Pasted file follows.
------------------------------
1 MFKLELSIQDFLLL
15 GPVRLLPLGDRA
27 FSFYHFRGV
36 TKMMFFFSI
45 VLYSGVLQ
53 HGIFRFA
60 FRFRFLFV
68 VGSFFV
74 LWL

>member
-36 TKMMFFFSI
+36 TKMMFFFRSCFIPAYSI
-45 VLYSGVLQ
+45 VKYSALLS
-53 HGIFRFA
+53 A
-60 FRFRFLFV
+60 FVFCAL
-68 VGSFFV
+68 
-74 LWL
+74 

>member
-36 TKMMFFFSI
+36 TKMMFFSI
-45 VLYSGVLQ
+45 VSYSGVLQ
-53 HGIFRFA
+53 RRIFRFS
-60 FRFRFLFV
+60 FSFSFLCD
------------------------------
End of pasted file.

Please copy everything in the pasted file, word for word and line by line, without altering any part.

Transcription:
1 MFKLELSIQDFLLL
15 GPVRLLPLGDRA
27 FSFYHFRGV
36 TKMMFFFSI
45 VLYSGVLQ
53 HGIFRFA
60 FRFRFLFV
68 VGSFFV
74 LWL

>member
-36 TKMMFFFSI
+36 TKMMFFFRSCFIPAYSI
-45 VLYSGVLQ
+45 VKYSALLS
-53 HGIFRFA
+53 A
-60 FRFRFLFV
+60 FVFCAL
-68 VGSFFV
+68 
-74 LWL
+74 

>member
-36 TKMMFFFSI
+36 TKMMFFSI
-45 VLYSGVLQ
+45 VSYSGVLQ
-53 HGIFRFA
+53 RRIFRFS
-60 FRFRFLFV
+60 FSFSFLCD